I foolishly fell for the DVD distributor’s see-through tactic of releasing an old film (2002) of the now successful and famous Bradley Cooper (“The Hangover”, “Limitless”) and an otherwise unknown cast, thinking that Bending All The Rules might be a fun, sexy and romantic comedy sleeper.  How bad could it be with Bradley Cooper in it?  He’s a whole lotta eye candy.  God, I was so wrong!  I am also so bummed that I cannot get those 87 minutes of my life back.  I had to watch this movie on two separate occasions because it was so terrible that I couldn’t sit through it all at once.  This is possibly the worst movie I’ve ever seen … and I’ve seen Plan 9 From Outer Space!

The writing is awful, the music is dreadful (think 1980s soap opera), the lighting is a joke, budget and directing non-existent (shame on you Morgan Klein & Peter Knight for thinking that you could write and direct a movie!) and the acting by everyone, including Cooper, is sadly super-substandard, although I will say that Cooper is the best thing about it.  Even the tagline is pathetic, “If you don’t play you won’t take home the big prize.”  I should have read it and watched the trailer—which is better than the film by 200%—before agreeing to review this one.  Shame on me!  Bending All The Rules is a waste of time of epic proportions and you probably shouldn’t even bother to read the rest of my review because it’s that bad.

The admittedly gorgeous Colleen Porch (most recently seen in the television series Lie To Me and The Mentalist in guest-starring roles) woodenly portrays, Kenna, a former Carny kid whose mother abandoned her when she was a tween, leaving her with her completely deadbeat dick wad of a father, who made his living as a Carny.  Kenna was taught a little bit about the game of the grifter from her father’s loser friends and now uses it to her advantage in her job as a cocktail waitress.

Unable to commit to any one relationship, Kenna works with bartender and deejay, Jeff (Bradley Cooper), who she is also shagging (their Kama Sutra sex scene is possibly the worst on film) and has convinced her other boyfriend, businessman Martin (David Gail—look him up on—you won’t find much) to agree to the “situation,” meaning the fact that she is having casual sex with both of them.  Kenna thinks it’s time that she shakes up the world of dating by bending all the rules and behaving like men do. She can get away with it because she looks like a runway model, and oh, she’s a talented photographer who hopes to make art her new career. Of course, Kenna’s long-lost mother returns on the evening of her first art gallery showing hoping to reconcile with her and win her forgiveness, which ruins the night for poor Kenna, who anyone in their right mind would have absolutely no sympathy for.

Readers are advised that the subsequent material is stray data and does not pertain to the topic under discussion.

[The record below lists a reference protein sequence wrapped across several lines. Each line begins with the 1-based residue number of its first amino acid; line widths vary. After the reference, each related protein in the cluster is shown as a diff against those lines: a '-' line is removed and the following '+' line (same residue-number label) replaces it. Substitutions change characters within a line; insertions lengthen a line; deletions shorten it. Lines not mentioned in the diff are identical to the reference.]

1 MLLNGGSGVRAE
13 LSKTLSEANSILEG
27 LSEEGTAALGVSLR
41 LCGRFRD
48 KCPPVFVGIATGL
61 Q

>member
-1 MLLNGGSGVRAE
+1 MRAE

Both guys know about each other and neither of them is comfortable or happy with the fact that Kenna won’t choose one above the other.  She leads them around by their dicks and fisticuffs eventually ensue. There is no real moral to this story—hell, there’s barely a credible plot line—and the dialogue will literally make you groan out loud. In particular, the scene with Bradley Cooper and the woman who played his mother (Carol Klasek in the most dreadful performance I’ve ever seen) in the restaurant where she’s grilling him about his personal life is a certifiable eye-rolling gagger!

Do not waste one minute thinking about whether or not you should watch this movie. There are no special features on the DVD and even the most die-hard Bradley Cooper fan would be embarrassed to have it in their collection. Two thumbs down digging the dirt!!